Friday, 19 August 2011

Grandma Nellie's Yellow Mushroom Beans & Wood's Early (Prolific) Scallop Squash

Wood's Early Pattypan (Scallop) Squash with Grandma Nellie's Yellow Mushroom BeansHere are two very unusual vegetables, and an advertisement for growing your own. You are very unlikely to find these for sale!

Grandma Nellie's Yellow Mushroom Beans:

Grandma Nellie's Yellow Mushroom Beans (hereinafter refered to as "Grandma Nellie's") were brought to Saskatchewan from Russia in the early 20th century. In 1952, seeds were given to Nellie Chernoff, who grew them until 1988, when her granddaughter took over growing them. (information is from Heritage Harvest). I've been seeing them listed around a few places in the last couple of years and they sounded intriguing enough to try.

These are a pole bean, and like all our other pole beans they have grown long and tall, and produced like billy-o. They are the only pole bean where we are NOT crying, "Hold! Enough!", but that is only because we didn't get a lot of seeds to plant. They are just as prolific as any of our pole beans. They are also very popular around here, and why wouldn't they be? They remain tender until they are quite large, they are an attractive shade of yellow with green spots glowing through, even more so when cooked, and finally they really and truly have a flavour reminiscent of both beans and mushrooms! They're delicious!

Like all pole beans, Grandma Nellie's must be planted once the soil warms up towards the end of May or early June and they need good support. They begin to produce in about 75 days. After that you just pick, and pick and pick... until frost, probably, although they do seem to produce beans in waves every few days.

They've been pretty tolerant of the yellow bean mosaic virus we've had in the garden this year, although they are starting to show a few signs of being stressed by it. They aren't the best for resistance to it, but they are not the worst either. We can't complain. They've produced a lot of truly unique and wonderful beans. We will grow them again next year for sure.

Wood's Early (Prolific) Pattypan or Scallop Squash:

There are a fair number of pattypan squash around, but many of the ones for sale now are hybrids. I don't know why; none have been quite as good as this one, in my opinion. Wood's Early, or Prolific, as I've also seen it listed, was introduced in 1899 by T. W. Woods & Sons of Richmond, Virginia.

This has been a great squash for us. I've seen this one listed as both Wood's Early and Wood's Prolific, but whatever you want to call it, it's as easy and trouble-free as any other summer squash and starts producing in about 50 days.

These squash are best fairly young and tender, but we've been letting them get up to 4" or 5" across, and they've still been delicate and not seedy. They have a lovely mild flavour, and excellent texture. They are very attractive, with their space-ship shape and light greeny-white colour. Keep them picked, and they should keep going until frost.

They do need to be cut with scissors. The bushes are a little prickly, and the shape makes them not too easy to get at. Mind you, the same can be said about zucchini in general.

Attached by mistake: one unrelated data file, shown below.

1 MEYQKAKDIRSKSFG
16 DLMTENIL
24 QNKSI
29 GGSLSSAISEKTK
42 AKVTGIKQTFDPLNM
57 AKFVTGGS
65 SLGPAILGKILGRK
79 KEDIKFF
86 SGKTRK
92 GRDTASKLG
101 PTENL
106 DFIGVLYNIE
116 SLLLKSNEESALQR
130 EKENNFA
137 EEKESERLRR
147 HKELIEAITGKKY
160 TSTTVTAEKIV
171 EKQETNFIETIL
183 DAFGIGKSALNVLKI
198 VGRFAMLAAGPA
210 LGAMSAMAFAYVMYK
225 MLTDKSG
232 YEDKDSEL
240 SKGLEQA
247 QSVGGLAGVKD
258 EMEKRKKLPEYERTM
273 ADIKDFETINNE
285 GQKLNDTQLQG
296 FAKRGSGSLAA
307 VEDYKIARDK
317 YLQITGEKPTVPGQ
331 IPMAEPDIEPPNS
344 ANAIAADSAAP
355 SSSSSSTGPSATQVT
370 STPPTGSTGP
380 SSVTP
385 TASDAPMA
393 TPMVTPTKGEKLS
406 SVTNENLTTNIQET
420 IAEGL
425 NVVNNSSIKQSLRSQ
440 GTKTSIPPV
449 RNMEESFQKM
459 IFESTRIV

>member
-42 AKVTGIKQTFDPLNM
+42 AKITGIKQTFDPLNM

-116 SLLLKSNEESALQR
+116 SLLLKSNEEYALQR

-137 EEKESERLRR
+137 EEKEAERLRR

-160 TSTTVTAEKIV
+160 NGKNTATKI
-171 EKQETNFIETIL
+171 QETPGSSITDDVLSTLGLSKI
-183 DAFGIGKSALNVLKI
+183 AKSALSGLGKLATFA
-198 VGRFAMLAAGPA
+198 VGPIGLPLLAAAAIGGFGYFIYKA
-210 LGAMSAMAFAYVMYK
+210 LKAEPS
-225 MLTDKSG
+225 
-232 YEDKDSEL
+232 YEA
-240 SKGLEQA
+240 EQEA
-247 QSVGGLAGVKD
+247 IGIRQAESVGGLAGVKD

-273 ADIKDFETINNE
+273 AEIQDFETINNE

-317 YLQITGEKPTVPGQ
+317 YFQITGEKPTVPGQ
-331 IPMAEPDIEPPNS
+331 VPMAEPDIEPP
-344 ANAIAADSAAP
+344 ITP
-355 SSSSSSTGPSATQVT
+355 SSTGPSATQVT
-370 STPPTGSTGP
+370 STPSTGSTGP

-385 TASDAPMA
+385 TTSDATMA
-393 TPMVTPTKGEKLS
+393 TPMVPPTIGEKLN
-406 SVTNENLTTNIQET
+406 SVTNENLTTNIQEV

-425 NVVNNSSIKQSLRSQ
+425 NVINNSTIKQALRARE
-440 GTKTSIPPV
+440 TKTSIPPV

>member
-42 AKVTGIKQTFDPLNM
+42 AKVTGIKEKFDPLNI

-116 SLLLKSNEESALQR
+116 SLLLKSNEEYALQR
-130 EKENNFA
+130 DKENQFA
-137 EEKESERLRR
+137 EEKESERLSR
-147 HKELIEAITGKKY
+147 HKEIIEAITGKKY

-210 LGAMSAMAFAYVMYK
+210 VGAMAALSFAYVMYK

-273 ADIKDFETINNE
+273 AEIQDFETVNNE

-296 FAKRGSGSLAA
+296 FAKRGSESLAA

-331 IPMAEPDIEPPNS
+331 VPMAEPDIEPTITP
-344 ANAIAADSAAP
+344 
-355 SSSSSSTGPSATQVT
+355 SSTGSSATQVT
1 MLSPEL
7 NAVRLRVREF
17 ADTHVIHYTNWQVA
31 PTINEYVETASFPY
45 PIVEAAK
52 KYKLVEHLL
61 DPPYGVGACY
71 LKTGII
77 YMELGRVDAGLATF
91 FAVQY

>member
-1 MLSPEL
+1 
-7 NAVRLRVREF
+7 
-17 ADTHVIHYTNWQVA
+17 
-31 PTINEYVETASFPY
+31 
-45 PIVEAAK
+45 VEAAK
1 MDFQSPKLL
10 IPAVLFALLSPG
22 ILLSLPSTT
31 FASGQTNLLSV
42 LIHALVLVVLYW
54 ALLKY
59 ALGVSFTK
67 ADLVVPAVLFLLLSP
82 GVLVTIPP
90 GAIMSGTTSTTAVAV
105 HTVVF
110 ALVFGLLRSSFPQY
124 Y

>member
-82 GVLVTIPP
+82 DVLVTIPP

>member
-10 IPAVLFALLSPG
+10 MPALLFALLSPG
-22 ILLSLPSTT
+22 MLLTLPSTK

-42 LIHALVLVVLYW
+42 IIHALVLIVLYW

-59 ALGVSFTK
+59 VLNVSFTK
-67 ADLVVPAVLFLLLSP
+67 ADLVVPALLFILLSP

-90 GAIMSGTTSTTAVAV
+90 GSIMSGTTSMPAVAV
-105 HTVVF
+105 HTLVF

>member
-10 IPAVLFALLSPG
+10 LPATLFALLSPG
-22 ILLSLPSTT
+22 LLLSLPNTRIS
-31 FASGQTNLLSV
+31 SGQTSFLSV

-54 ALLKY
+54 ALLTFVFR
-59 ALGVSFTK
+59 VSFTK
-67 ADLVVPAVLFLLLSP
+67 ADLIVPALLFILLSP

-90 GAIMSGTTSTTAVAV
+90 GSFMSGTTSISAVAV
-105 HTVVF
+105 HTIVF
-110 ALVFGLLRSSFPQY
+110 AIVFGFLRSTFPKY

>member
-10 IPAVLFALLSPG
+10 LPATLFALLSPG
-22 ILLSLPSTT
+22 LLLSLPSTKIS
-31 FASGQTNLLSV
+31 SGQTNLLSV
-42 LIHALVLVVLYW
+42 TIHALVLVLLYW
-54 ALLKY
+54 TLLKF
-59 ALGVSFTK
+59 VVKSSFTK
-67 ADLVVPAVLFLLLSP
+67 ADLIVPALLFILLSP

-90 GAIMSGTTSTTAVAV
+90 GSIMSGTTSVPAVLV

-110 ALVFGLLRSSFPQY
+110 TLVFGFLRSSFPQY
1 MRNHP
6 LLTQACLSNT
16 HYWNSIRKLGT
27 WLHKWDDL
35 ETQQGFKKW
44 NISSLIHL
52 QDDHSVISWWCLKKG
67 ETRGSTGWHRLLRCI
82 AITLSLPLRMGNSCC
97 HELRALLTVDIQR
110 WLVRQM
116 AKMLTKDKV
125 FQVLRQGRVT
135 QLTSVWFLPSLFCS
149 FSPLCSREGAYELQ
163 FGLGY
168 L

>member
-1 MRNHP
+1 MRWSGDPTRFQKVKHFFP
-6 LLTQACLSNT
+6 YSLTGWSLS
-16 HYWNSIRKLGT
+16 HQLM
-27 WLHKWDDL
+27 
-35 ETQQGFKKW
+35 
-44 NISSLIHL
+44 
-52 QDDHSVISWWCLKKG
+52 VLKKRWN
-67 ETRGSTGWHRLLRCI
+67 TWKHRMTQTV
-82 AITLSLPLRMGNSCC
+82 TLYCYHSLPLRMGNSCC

Jerry said...

Can I ask for the source of the seeds? Please? I can Google it, of course, but if you have a good source...

Ferdzy said...

Hi Gerry;

The first place to look for any vegetable seeds you are interested in is here:

Go to the side of the page, find the vegetable and click. Then scroll down to (hopefully) find what you are looking for.

Heritage Harvest Seeds and Prairie Garden Seeds have Grandma Nellies. They are both small Canadian seed houses run by individuals.

Heritage Harvest is more expensive, but professionally packaged. Prairie Garden will send you seeds in recycled envelopes, but in higher quantities and cheaper. I've used them both and been happy with what I've gotten from them. They both have really interesting seed lists, and have things you will have a very hard time finding anywhere else.

Have fun!

Jerry said...

What a good timing! I was just looking for some pole beans to replace green and yellow bush beans that I have decided not to grow next year. BTW, my Amish snap peas are now about 4” high! I might have some before season’s end after all.
But you know what, I have to stop reading your garden posts, I am running out of space to plant new things. I have to come up with some sort of garden condominium.

Ferdzy said...

Yeah we're probably not going to grow any bush beans next year, or very few anyway. Pole are definitely the way to go I think.

I don't know what I would do if I had a smaller garden. We still can't pack in everything we want to try.

We're growing some Amish Snap to save the seeds. They are starting to produce pods, and they look sooo good. Must restrain myself.

Jerry said...

Hmmm, I didn’t know that when it comes to garden “restrain” is in your vocabulary :)

Ferdzy said...

It's hard Jerry, it's hard...

Jerry said...

Thanks a million for the Heritage Harvest Seeds link! What a seed house this is! Man, got to buy a farm to keep me sort of normal. Maybe next life.

Ferdzy said...

You're welcome, Jerry! Or maybe I should be saying, I'm sorry!